Aspire Food Group: Farming for the Future

by Mitch Bossart, Industry Writer for GoEngineer

Over 2 billion people worldwide already consume insects as part of their diet. Compared with any other form of livestock, insects require less land, less water, and less energy, and they produce a negligible amount of greenhouse gas emissions—while they provide incredible nutrition.

“We use pioneering technology, including robotics and automated data collection, to farm insects that have a protein quality similar to meat and an environmental footprint closer to plants,” said Mohammed Ashour, co-founder, and CEO of the Aspire Food Group.Aspire Food Group

 

Farming Insects Year-Round

The company was hatched by winning the 2013 Hult Prize, which challenged entrants to address the global food crisis. Innovative solutions were to be viewed through a variety of lenses: distribution, manufacturing, production, and technology. The three co-founders dreamed of coming up with a way to farm insects year-round in a cost-effective [and automated] way.

From among 20,000 competitors from around the world, McGill University’s Aspire Food Group won the day—and a million dollars—to get the bug party started.

“We are building insect farming technology so it can literally be ‘copied and pasted’ anywhere in the world, which means the same yield and the same high-quality product can be produced every single day,” exclaims Ashour.

Solving Design Challenges

The young company knew that labor was going to be a major cost driver for farming insects; they had traveled to many farms worldwide and found time-intensive, manual processes. “We did an operational analysis on the [process] components that were most labor intensive and focused our automation efforts there,” said co-founder and Chief Operations Officer Gabe Mott.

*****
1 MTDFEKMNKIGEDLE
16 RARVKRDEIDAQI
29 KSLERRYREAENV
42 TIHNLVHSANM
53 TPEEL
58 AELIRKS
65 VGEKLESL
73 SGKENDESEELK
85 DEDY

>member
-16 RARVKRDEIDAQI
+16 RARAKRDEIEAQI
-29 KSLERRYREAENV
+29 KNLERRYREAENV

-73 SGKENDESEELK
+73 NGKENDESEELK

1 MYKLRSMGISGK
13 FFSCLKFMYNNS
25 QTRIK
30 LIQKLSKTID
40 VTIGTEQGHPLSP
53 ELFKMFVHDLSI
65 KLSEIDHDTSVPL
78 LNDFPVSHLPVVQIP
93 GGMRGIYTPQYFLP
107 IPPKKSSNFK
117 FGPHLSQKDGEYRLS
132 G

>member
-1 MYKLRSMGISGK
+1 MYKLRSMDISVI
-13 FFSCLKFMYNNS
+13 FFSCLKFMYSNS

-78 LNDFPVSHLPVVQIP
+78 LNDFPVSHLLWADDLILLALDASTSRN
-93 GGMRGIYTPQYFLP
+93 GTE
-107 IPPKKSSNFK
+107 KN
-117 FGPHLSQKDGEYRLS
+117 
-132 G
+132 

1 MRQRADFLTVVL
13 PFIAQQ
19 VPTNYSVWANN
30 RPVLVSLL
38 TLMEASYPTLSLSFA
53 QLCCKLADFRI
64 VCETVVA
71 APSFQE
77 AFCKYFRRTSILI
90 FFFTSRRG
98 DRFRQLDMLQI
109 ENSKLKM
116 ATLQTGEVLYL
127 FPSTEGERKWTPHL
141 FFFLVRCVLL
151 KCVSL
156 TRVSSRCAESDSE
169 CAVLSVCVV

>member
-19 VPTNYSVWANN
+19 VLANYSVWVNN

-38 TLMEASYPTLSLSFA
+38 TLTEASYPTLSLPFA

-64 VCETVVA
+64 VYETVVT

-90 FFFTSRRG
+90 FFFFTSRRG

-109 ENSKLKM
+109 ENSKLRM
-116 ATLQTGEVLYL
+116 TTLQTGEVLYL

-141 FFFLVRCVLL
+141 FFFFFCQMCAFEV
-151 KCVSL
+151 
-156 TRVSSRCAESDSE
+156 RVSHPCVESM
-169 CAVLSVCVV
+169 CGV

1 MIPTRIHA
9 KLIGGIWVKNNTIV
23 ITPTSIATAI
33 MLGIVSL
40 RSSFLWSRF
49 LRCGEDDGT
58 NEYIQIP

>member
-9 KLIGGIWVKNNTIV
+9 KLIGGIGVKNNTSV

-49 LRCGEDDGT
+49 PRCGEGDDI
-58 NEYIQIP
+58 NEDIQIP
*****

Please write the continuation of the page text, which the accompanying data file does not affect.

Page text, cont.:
Building new products to solve design challenges typically requires an iterative and time-consuming process. As the solution surfaces, the design must be continually refined. Often you simply have to go back to the drawing board.

Innovating in this type of environment demands flexible and powerful tools. The company selected SOLIDWORKS 3D CAD, which they purchased from local Texas reseller GoEngineer.

“We have many different pieces of equipment that were designed in SOLIDWORKS, and they serve lots of different purposes”, said Nick Woolf, mechanical engineer. “Everything from our cricket bins and racks, to robots that water and feed crickets, to automated harvesters.”

Aspire Food Group

Tools for New Ideas

Mott continues: “SOLIDWORKS gives us tools to generate and experiment with new ideas. For example, we came to a point where we wanted to change a specific part of the way we farm crickets to an alternative infrastructure. Nick was able to generate a simulation in SOLIDWORKS to demonstrate efficiencies in this new environment, which took him all of 45 minutes—astounding!”

Aspire Food Group is applying modern agricultural techniques to farm insects, much the same way people have done for farming chickens or other livestock. “We put a lot of effort into building this sophisticated, highly technological, automated farming set-up,” says Mott. “We can generate a highly dense, high-quality protein with a very low contribution of water or feed.”

According to Aspire, that makes their products the most environmentally efficient animal protein in the world. You can find their full product line available for sale under the recently purchased Exo brand.

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